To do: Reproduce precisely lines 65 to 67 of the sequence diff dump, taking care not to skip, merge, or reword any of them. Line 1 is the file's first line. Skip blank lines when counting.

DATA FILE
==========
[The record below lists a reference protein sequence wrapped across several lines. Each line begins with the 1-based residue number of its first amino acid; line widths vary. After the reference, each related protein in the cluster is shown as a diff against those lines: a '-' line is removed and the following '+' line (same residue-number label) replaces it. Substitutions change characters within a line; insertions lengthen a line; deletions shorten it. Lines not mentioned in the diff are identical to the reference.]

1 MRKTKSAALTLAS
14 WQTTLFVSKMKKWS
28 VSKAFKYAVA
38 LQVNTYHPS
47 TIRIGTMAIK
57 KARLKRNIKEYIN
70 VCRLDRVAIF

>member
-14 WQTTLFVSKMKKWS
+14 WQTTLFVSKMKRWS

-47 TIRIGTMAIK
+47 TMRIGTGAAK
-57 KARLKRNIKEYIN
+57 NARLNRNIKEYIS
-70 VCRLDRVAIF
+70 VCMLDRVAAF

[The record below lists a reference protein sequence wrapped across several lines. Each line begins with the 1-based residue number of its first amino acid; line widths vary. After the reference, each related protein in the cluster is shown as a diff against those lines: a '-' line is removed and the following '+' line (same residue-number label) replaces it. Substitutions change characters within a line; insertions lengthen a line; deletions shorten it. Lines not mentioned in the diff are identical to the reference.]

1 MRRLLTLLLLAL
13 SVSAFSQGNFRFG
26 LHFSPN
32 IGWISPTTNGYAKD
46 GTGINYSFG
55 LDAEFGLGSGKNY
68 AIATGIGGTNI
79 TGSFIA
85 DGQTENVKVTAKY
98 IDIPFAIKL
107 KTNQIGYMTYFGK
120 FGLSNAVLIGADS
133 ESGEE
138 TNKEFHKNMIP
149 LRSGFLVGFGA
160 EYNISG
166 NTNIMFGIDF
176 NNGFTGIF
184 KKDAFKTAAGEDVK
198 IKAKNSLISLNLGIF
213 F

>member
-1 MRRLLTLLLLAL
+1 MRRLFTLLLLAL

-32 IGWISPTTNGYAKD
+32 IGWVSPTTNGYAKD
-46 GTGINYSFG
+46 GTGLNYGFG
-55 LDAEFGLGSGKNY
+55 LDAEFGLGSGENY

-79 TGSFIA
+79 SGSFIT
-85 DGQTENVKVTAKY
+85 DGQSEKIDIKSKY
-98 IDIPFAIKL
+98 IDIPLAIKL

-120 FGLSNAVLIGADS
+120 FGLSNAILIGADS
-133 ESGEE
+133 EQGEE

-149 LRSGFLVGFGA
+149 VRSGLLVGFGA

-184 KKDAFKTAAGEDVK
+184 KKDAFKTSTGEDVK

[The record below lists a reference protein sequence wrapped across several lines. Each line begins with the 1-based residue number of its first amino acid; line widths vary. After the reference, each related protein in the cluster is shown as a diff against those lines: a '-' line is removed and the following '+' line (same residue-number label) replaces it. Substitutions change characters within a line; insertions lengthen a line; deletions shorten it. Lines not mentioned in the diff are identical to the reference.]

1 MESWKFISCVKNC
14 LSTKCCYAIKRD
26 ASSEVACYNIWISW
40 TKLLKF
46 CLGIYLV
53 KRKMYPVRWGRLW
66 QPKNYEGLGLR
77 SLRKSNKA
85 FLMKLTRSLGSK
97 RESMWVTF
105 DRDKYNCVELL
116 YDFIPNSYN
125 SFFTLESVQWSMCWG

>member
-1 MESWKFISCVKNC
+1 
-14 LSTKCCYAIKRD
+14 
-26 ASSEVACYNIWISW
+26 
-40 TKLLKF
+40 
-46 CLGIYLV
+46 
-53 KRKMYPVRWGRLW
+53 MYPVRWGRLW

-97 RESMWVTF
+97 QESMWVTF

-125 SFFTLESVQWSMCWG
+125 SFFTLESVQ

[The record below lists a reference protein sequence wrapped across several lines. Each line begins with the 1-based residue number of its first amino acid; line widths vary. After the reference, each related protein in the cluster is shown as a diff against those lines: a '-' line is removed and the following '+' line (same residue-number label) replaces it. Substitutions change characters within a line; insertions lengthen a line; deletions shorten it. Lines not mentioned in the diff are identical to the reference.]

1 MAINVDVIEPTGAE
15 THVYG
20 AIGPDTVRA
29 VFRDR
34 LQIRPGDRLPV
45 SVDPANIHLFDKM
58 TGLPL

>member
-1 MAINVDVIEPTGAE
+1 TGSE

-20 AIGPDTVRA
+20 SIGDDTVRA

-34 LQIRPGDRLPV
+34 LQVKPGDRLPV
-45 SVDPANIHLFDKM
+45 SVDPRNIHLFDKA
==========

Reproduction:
14 LSTKCCYAIKRD
26 ASSEVACYNIWISW
40 TKLLKF